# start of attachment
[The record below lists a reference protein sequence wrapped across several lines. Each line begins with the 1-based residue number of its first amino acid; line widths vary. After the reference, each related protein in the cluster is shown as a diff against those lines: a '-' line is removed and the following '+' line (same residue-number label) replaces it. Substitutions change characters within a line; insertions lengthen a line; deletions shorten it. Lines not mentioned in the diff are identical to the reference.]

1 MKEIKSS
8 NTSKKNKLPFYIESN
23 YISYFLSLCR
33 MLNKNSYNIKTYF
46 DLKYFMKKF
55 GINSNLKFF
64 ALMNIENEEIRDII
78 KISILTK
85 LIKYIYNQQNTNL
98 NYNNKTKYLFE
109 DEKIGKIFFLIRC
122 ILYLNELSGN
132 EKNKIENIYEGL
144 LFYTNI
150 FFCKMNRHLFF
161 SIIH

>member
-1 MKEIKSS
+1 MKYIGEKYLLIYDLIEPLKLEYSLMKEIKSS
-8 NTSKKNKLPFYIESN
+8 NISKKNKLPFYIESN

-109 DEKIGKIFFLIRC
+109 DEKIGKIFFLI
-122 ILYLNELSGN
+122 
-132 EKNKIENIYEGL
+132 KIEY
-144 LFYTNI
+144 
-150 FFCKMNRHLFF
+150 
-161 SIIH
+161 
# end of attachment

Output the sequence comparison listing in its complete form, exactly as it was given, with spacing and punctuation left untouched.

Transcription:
[The record below lists a reference protein sequence wrapped across several lines. Each line begins with the 1-based residue number of its first amino acid; line widths vary. After the reference, each related protein in the cluster is shown as a diff against those lines: a '-' line is removed and the following '+' line (same residue-number label) replaces it. Substitutions change characters within a line; insertions lengthen a line; deletions shorten it. Lines not mentioned in the diff are identical to the reference.]

1 MKEIKSS
8 NTSKKNKLPFYIESN
23 YISYFLSLCR
33 MLNKNSYNIKTYF
46 DLKYFMKKF
55 GINSNLKFF
64 ALMNIENEEIRDII
78 KISILTK
85 LIKYIYNQQNTNL
98 NYNNKTKYLFE
109 DEKIGKIFFLIRC
122 ILYLNELSGN
132 EKNKIENIYEGL
144 LFYTNI
150 FFCKMNRHLFF
161 SIIH

>member
-1 MKEIKSS
+1 MKYIGEKYLLIYDLIEPLKLEYSLMKEIKSS
-8 NTSKKNKLPFYIESN
+8 NISKKNKLPFYIESN

-109 DEKIGKIFFLIRC
+109 DEKIGKIFFLI
-122 ILYLNELSGN
+122 
-132 EKNKIENIYEGL
+132 KIEY
-144 LFYTNI
+144 
-150 FFCKMNRHLFF
+150 
-161 SIIH
+161 